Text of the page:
Most people pick up their dog’s waste with what they believe is an “eco-friendly” or “biodegradable plastic” poop bag. Even responsible dog owners who have made an effort to buy these greener options may be surprised to learn of the harmful impact they could be having. They think they’re doing their best to help the environment, but it might come as a surprise to you that these bags are made with plastic and may never break down at all. Did you know the average dog can contribute over 730 plastic bags to landfills every year? That’s a lot of waste.

Some dog owners are still using the single-use plastic bags that they get from the grocery store, thinking that they are doing their part as they are reusing plastic. The simple fact is that these bags take thousands of years to break down, and they pollute our oceans and kill wildlife. With the groundswell of the zero-plastic movement, more and more cities are getting on board to get rid of single-use plastics. The time has never been better to search for other sustainable options.

We’ve all seen the horrible photos of dead whales that have hundreds if not thousands of plastic bags in their stomach, and the images of sea turtles wrapped up in discarded plastic bags, but what’s a responsible dog owner to do? Is there such a thing as a poop bag that’s good for the environment?

The truth about biodegradable or oxo-biodegradable plastic poop bags.

We’ve got the scoop on earth-friendly poop bags and how to use them.

With most pet-waste bags, during the manufacturing process, an EPI chemical additive is added to the plastic to help it break down. This creates microplastics that contaminate groundwater and oceans. However, there are no poop bags that meet the requirements for biodegradable dog-waste bags that ensure degradation in a landfill environment. For this plastic to break down entirely, particular conditions must be met. Simply put, when plastic poop bags go into the landfill, biodegradation does not happen because of the lack of oxygen and the circumstances in which complete decomposition are not met.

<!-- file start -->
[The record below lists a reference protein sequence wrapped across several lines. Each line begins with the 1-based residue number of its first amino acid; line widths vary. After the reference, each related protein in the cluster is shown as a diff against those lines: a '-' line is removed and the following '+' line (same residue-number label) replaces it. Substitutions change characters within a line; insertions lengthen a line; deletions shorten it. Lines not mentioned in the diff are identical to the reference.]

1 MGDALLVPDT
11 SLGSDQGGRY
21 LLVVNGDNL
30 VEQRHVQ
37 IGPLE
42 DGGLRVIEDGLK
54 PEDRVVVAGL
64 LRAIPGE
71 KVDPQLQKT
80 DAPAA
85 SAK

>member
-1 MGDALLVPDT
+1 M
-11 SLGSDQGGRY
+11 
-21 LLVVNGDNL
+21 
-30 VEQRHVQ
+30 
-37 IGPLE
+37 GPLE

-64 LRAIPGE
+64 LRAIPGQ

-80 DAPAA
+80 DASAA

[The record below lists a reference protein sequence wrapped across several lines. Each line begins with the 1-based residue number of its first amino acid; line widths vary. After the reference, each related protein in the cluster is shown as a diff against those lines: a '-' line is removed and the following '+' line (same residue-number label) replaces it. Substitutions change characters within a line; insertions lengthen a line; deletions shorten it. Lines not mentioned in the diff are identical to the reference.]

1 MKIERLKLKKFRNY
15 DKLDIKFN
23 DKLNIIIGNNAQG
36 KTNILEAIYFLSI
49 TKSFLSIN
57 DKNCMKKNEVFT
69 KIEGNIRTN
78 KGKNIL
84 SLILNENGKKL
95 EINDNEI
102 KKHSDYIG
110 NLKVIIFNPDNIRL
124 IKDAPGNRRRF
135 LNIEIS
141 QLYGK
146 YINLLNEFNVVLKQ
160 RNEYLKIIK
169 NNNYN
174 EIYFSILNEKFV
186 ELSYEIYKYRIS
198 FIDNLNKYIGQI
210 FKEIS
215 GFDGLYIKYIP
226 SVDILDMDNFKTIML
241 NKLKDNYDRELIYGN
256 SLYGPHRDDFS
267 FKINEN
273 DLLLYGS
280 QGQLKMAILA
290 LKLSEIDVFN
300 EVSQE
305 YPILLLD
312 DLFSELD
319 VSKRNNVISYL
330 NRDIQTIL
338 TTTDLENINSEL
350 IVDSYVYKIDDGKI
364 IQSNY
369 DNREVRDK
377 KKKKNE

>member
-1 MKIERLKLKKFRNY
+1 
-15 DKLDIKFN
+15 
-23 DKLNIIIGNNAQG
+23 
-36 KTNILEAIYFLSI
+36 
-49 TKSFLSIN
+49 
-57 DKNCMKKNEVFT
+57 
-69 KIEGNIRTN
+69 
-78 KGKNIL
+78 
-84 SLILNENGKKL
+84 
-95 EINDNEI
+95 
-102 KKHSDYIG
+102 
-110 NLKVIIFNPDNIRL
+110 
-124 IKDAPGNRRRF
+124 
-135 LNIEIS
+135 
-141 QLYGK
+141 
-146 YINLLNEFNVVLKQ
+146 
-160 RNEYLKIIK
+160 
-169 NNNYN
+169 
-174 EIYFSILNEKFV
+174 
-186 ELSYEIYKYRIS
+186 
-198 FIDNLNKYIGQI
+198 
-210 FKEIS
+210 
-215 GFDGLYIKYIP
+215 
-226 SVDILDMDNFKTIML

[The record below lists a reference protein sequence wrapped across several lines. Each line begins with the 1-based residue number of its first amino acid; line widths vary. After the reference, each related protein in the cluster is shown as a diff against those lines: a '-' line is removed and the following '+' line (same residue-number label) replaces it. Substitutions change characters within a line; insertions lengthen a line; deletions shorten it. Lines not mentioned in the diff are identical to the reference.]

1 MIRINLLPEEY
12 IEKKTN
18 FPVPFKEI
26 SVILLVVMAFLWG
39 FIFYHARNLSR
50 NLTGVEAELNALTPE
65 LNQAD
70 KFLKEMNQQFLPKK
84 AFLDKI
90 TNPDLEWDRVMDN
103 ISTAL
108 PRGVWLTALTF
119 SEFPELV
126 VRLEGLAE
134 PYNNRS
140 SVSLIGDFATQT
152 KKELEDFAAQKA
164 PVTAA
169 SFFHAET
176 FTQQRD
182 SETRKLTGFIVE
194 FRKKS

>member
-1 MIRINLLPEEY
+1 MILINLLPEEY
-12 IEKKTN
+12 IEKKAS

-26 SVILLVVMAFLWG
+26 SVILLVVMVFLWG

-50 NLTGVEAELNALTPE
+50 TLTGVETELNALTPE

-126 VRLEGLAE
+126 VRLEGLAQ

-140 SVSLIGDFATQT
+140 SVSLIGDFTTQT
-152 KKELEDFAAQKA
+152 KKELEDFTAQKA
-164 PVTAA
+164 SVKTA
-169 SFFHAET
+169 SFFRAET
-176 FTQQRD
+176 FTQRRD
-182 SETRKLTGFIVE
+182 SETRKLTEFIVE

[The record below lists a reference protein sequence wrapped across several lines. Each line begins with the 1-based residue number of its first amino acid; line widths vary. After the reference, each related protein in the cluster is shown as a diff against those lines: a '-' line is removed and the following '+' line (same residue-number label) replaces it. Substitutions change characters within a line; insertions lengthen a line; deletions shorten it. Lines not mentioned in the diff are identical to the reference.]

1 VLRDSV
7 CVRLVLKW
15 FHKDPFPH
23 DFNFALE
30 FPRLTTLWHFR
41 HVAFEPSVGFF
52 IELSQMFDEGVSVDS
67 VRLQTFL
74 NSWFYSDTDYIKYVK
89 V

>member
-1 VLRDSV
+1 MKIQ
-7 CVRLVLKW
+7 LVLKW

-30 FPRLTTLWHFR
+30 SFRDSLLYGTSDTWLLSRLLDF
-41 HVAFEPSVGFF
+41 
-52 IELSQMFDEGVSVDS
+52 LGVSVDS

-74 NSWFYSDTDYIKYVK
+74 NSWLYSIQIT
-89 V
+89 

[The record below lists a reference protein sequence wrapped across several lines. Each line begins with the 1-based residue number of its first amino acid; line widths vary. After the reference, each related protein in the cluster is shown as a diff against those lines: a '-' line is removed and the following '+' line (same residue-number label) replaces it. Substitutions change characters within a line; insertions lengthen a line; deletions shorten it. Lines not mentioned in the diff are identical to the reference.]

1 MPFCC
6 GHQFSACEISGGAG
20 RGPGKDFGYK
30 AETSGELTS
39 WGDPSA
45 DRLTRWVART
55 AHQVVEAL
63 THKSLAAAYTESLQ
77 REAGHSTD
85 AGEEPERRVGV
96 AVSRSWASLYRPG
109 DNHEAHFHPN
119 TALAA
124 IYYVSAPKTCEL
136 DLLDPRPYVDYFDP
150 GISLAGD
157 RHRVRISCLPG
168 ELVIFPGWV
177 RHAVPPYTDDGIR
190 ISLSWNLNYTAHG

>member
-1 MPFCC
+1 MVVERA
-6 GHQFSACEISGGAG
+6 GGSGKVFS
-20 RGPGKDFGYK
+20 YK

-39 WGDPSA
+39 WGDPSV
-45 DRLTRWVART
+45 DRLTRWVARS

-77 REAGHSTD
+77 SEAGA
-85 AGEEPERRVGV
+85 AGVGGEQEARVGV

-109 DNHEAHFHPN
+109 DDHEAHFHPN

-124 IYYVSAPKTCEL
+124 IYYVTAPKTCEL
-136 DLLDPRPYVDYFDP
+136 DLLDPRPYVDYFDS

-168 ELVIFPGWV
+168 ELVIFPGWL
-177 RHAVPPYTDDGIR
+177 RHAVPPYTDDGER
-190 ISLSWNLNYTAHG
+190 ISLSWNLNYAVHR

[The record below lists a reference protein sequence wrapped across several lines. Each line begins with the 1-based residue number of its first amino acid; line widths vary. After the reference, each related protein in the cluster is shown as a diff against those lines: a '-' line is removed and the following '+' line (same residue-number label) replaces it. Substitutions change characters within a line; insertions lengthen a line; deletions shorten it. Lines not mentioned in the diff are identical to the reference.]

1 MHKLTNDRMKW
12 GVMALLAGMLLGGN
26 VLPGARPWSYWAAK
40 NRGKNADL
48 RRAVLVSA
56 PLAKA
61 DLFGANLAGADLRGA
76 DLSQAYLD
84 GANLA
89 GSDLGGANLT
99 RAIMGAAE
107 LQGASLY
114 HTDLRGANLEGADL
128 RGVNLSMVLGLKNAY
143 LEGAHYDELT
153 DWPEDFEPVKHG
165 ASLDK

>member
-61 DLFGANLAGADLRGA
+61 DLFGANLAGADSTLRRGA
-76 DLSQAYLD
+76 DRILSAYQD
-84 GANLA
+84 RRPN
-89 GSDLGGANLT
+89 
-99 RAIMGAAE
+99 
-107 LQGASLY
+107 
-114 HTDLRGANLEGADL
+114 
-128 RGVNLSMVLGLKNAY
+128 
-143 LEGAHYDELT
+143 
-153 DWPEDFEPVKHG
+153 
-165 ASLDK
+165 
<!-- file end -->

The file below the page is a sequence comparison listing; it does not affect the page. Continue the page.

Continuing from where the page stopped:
Also, most bio-fuel facilities have yet to determine the aftermarket use of discarded dog poop collected in a biodegradable fashion.

What are your best options?

1. Paper poop bags. A simple, eco-friendly alternative is NewEco Poop Scoop Bags. These are 100% paper-based and compostable with zero plastic. Unlike their “biodegradable” plastic counterpart, these paper poop scoops are 100% organic and completely decompose. Complete with a handy no-touch scooping system, these environmentally friendly baggies make cleanup easy and green. Generally speaking, these poop bags are the best choice, even when you’re tossing them in the trash.

2. Use a dog-waste-only composting bin. There are several commercial options, but you can also make your own with supplies available at your local home and garden store. Pet-waste compost should never be used on edible plants, but it can be great fertilizer for beautiful gardens. This also works best if you live in a rural area with space away from the house. Note that waste should be buried at least 13 centimetres underground, away from vegetable gardens and water sources.

3. Flush it. Yes, you can flush dog poop in water-soluble waste bags. Check with your municipality to make sure that this is allowed, and never flush pet waste into a septic tank.

4. Transport it to an industrial composting facility that accepts pet waste, or hire a waste-removal company that does the dirty work for you.

Whether you use a pet-waste composter in your backyard or put paper poop scoop bags in the garbage, you’re doing your part by keeping loose poop off the streets and helping with eliminating the use of plastic. These are all better options than letting it sit on the ground.

DogTails will run on a weekly basis. Readers are invited to submit their dog questions and column ideas to

(Sponsored content)